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The central and eastern Alps of Europe are rich in folklore traditions dating back to pre-Christian times, with surviving elements originating from Germanic, Gaulish (Gallo-Roman), Slavic (Carantanian) and Raetian culture.[citation needed]

Survival through the ages

Further information: Crypto-paganism and Syncretism

Ancient customs survived in the rural parts of Austria, Switzerland, Bavaria, Slovenia, western and northern Croatia and north eastern Italy in the form of dance, art, processions, rituals and games. The high regional diversity results from the mutual isolation of Alpine communities. In the Alps, the relationship between the Roman Catholic Church and paganism has been an ambivalent one. While some customs survived only in the remote valleys inaccessible to the church's influence, other customs were actively assimilated over the centuries. In light of the dwindling rural population of the Alps, many customs have evolved into more modern interpretations.[citation needed]

Pastoral traditions

Around September 8, the feast of the Nativity of Mary, it is customary to bring the cattle down from the upland pastures for the winter. In Bavaria, women weave fir wreaths decorated with paper roses and small mirrors to ward off demons during the downhill journey. It has been suggested that this may have been derived from end-of-summer festivals for the Germanic goddess Iðunn; however, it is also appropriate that shepherds would have come down from the alps on the feast of the birth of Mary as Saint Joachim did on hearing it heralded by an angel while sheltering among Jewish shepherds.[1]

Winter traditions


Main article: Krampus


The word Krampus originates from the Old High German word for claw (Krampen). In the Alpine regions, the Krampus is a mythical horned figure represented as accompanying Saint Nicholas. Krampus acts as an anti–Saint Nicholas, who, instead of giving gifts to good children, gives warnings and punishments to the bad children.[2] Traditionally, young men dress up as the Krampus in the first two weeks of December, particularly in the evening of December 5, and roam the streets frightening children and women with rusty chains, hammers and bells. This figure is believed to originate from stories of house spirits such as kobolds or elves.


Main article: Perchta

Originally, the word Perchten (plural of Perchta) referred to the female masks representing the entourage of an ancient goddess, Frau Perchta, or Pehta Baba as it is known in Slovenia. Some claim a connection to the Nordic goddess Freyja, though this is uncertain. Traditionally, the masks were displayed in processions (Perchtenlauf) during the last week of December and first week of January, and particularly on January 6. The costume consists of a brown wooden mask and brown or white sheep's skin. In recent times Krampus and Perchten have increasingly been displayed in a single event, leading to a loss of distinction of the two. Perchten are associated with midwinter and the embodiment of fate and the souls of the dead. The name originates from the Old High German word peraht ("brilliant" or "bright").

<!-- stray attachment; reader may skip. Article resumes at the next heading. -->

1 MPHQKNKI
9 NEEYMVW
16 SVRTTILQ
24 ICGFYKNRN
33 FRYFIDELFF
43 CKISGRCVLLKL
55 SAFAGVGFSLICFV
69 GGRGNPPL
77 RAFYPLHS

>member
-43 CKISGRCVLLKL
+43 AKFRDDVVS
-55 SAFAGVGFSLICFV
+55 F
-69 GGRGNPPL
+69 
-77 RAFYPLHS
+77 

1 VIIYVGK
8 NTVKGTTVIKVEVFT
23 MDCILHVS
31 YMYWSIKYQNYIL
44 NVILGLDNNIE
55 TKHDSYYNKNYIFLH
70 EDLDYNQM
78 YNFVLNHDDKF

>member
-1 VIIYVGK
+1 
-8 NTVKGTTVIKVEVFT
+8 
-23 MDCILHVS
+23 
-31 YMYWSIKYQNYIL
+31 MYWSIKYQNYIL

Sometimes, der Teufel is viewed to be the most schiach ("ugly") Percht (masculine singular of Perchten) and Frau Perchta to be the most schön ("beautiful") Perchtin (female singular of Perchten).

Spring traditions

Chalandamarz is an ancient festival celebrated by the Romansh speaking part of the Swiss Canton Graubünden. It is celebrated on the first of March and marks the end of winter and the arrival of spring. Its object is to scare away the evil spirits of winter and wake up the good spirits of spring.[3]


Main article: Badalisc

The Badalisc is a "good" mythological animal who lives in the woods of Andrista, in Val Camonica, Italy. During an annual town festival someone dresses up as the creature and is "captured" and brought to the town. The animal is made to tell the people of the town gossip. At the end of the festival the creature is released until the next year's ceremony.[4]


See also


  1. ^ Roy, Christian. "Alpine Pastoral Customs", Traditional Festivals, Vol. 1, ABC-CLIO, 2005 ISBN 9781576070895
  2. ^ Billock, Jennifer. "The Origin of Krampus, Europe's Evil Twist on Santa",, December 4, 2015
  3. ^ Haarmann, Harald. Native Peoples of the World, (Steven L. Danver, ed.), Routledge, Mar 10, 2015, p.361 ISBN 9781317464006
  4. ^ ADL ©Atlante Demologico Lombardo: Il Bresciano - Festa del Badalisc ad Andrista di Cevo